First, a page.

According to a recent study, American adults are sleeping on average less than seven hours a night — down an hour and a half from the amount of sleep people got a hundred years ago. Many scientists believe that one of the major causes of our getting less sleep is the modern availability of round-the-clock activities and entertainment, the most pervasive source of which is now certainly the Internet. With the 'net, we can now work, study, or play at 3 A.M. and increasingly, we do. Naturally, most of us in the IT industry have formed an especially close bond with the 'net, making us more prone to losing sleep.
The fast-paced, highly competitive, and rapidly growing nature of our industry also makes us more likely to sleep less. To stay competitive, we often have to work way beyond the 40-hour work week, especially at smaller or emerging companies. For those who have started their own businesses, it's even worse — work will usually go until exhaustion. To compound the issue, the field is still developing and changing so rapidly that we have to constantly study as if we were full-time students just to keep up. It's really no wonder we're not sleeping. There just isn't enough time in the day. The problem is that this lack of sleep can hurt us.
Note: This information is also available as a PDF download.
Sleep deprivation and sleep debt
Sleep deprivation is exactly what it sounds like: depriving our bodies of sleep for long periods of time — a full day and night or more. Sleep debt has a cumulative effect: When we don't get enough sleep (less than about 7.5 to 8.5 hours) night after night, we begin to experience many of the same problems as with regular sleep deprivation. These problems include
- Decreased alertness and manual dexterity
- Impaired memory and cognitive function
- Weakened immune system
Some more long-term issues thought to be linked to sleep deprivation include
- High blood pressure
If the long-term health risks aren't enough to encourage us to try to get to bed a little earlier, we should also keep in mind that impaired brain function and motor skills will decrease the quality of our work. We won't be able to solve problems as quickly. And because we aren't thinking clearly, we might even exacerbate the very problems we're trying to fix. One study found that subjects who had been 17 hours or more without sleep experienced the same — if not worse — impairment while driving as those who were at the legal limit for blood-alcohol content. So when we work without sleep, it could have similar effects to working while inebriated.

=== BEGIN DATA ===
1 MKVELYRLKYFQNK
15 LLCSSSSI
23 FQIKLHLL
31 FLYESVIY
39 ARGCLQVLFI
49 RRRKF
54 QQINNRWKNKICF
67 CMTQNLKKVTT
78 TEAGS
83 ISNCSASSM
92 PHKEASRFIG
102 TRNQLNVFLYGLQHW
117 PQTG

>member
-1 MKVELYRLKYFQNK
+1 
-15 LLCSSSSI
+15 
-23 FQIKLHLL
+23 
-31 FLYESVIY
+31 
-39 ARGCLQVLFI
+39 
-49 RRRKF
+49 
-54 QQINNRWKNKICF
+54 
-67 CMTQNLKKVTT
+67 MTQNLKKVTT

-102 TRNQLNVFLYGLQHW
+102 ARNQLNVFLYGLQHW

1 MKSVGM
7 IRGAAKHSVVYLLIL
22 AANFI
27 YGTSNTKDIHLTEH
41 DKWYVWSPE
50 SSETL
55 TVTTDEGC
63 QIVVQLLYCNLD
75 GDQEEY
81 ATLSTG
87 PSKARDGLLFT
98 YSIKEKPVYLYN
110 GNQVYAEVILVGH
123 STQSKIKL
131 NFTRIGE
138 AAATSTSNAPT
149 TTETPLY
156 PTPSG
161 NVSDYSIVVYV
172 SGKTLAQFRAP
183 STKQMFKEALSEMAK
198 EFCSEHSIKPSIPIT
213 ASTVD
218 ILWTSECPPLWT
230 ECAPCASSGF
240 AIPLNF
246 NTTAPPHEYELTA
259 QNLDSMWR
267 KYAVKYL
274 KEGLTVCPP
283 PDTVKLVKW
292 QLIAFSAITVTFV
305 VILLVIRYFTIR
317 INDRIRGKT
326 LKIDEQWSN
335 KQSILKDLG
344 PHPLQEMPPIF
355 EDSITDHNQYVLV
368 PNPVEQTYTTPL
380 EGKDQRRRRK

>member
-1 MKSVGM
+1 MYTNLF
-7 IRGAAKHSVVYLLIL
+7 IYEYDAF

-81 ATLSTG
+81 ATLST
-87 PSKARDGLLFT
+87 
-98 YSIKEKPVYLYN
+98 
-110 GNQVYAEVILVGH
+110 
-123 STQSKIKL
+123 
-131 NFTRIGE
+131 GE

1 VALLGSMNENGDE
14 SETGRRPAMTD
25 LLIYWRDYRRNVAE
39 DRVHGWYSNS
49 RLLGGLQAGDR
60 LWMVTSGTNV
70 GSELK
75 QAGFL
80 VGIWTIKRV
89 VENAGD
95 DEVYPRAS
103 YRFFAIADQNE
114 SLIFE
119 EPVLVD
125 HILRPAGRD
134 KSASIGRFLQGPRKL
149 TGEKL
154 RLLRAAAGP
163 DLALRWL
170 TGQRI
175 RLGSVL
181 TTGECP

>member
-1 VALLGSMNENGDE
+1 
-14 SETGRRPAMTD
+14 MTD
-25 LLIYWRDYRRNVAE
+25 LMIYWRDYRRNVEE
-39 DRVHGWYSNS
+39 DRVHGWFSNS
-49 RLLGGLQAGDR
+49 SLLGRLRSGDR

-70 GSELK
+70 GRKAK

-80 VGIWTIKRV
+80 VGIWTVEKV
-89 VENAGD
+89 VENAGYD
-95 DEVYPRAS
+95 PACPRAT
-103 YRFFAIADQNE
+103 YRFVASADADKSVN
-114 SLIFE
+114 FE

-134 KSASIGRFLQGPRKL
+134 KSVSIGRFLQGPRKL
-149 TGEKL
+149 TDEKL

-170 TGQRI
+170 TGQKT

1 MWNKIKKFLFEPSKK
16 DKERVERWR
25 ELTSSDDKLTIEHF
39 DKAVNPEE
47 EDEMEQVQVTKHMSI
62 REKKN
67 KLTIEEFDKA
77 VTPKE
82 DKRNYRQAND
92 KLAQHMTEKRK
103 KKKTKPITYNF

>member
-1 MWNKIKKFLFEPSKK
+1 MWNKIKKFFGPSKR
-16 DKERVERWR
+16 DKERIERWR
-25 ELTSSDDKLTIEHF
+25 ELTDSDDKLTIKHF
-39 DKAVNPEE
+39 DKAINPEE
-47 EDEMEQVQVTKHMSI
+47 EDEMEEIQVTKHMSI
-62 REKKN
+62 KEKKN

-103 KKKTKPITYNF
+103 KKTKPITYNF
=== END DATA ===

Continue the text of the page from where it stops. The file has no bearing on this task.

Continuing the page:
The real answer is quite simple: Devote seven or eight hours every night to sleep. It is best to try to keep the schedule consistent, as this will help our bodies keep what is called a circadian rhythm. Trying to sleep less during the week and then make up for it by oversleeping on the weekends will throw off that rhythm and make it much harder to wake up on Monday morning.
Stimulants such as caffeine will temporarily make us more alert and agile. They can't, however, be recommended as a real solution because they will wear off, leaving us in a state of withdrawal that is generally worse than before. Also, caffeine increases heart rate and blood pressure, which can compound other problems caused by sleep deprivation and put us at risk for other diseases.
One possible answer for those who simply cannot afford seven or eight hours of sleep every night is to take power naps. A power nap is a short period of sleep that ends just before entering deep sleep. Since the nap is so short, it is often possible to take one during a lunch break. A power nap is thought to give much of the same benefit of a regular sleep, but in only 20 to 30 minutes. Famous nappers include Winston Churchill, JFK, Ronald Reagan, Albert Einstein, Margaret Thatcher, Benjamin Franklin, and Leonardo Da Vinci.
When taking a power nap, it's important to keep the duration short. If you allow yourself to enter deep sleep and don't complete it, you'll experience what's called sleep inertia — basically morning grogginess — and may feel worse than before.
The bottom line is this: Whatever temporary fixes you may implement, in the end nothing can truly substitute for a good night's sleep.
Kris Littlejohn grew up in a household of tech writers and has been playing with, building/disassembling, and writing about computers and other gadgets from an early age, including a number of articles for TechRepublic.